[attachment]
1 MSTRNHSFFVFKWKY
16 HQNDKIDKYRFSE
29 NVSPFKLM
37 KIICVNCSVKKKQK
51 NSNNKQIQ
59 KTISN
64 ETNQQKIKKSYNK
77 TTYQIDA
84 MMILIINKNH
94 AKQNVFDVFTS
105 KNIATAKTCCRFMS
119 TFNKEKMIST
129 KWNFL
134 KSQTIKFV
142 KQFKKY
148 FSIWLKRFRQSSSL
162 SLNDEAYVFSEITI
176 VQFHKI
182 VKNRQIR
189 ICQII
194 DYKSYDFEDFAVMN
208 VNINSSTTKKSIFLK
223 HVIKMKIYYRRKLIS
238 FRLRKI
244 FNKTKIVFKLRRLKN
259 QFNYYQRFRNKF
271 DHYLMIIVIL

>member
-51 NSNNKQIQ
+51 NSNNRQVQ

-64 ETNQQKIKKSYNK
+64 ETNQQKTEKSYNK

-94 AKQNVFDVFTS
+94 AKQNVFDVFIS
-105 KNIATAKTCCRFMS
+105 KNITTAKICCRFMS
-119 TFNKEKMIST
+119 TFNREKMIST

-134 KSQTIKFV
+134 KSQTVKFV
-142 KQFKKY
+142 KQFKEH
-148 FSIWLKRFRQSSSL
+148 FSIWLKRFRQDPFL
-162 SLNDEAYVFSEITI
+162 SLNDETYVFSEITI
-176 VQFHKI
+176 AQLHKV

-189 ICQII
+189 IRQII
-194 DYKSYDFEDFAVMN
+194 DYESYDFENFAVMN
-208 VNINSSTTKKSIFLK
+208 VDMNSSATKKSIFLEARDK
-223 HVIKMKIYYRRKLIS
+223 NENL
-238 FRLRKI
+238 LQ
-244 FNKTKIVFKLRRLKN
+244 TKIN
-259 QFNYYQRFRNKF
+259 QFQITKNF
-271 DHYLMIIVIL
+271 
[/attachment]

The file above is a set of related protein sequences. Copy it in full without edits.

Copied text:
1 MSTRNHSFFVFKWKY
16 HQNDKIDKYRFSE
29 NVSPFKLM
37 KIICVNCSVKKKQK
51 NSNNKQIQ
59 KTISN
64 ETNQQKIKKSYNK
77 TTYQIDA
84 MMILIINKNH
94 AKQNVFDVFTS
105 KNIATAKTCCRFMS
119 TFNKEKMIST
129 KWNFL
134 KSQTIKFV
142 KQFKKY
148 FSIWLKRFRQSSSL
162 SLNDEAYVFSEITI
176 VQFHKI
182 VKNRQIR
189 ICQII
194 DYKSYDFEDFAVMN
208 VNINSSTTKKSIFLK
223 HVIKMKIYYRRKLIS
238 FRLRKI
244 FNKTKIVFKLRRLKN
259 QFNYYQRFRNKF
271 DHYLMIIVIL

>member
-51 NSNNKQIQ
+51 NSNNRQVQ

-64 ETNQQKIKKSYNK
+64 ETNQQKTEKSYNK

-94 AKQNVFDVFTS
+94 AKQNVFDVFIS
-105 KNIATAKTCCRFMS
+105 KNITTAKICCRFMS
-119 TFNKEKMIST
+119 TFNREKMIST

-134 KSQTIKFV
+134 KSQTVKFV
-142 KQFKKY
+142 KQFKEH
-148 FSIWLKRFRQSSSL
+148 FSIWLKRFRQDPFL
-162 SLNDEAYVFSEITI
+162 SLNDETYVFSEITI
-176 VQFHKI
+176 AQLHKV

-189 ICQII
+189 IRQII
-194 DYKSYDFEDFAVMN
+194 DYESYDFENFAVMN
-208 VNINSSTTKKSIFLK
+208 VDMNSSATKKSIFLEARDK
-223 HVIKMKIYYRRKLIS
+223 NENL
-238 FRLRKI
+238 LQ
-244 FNKTKIVFKLRRLKN
+244 TKIN
-259 QFNYYQRFRNKF
+259 QFQITKNF
-271 DHYLMIIVIL
+271 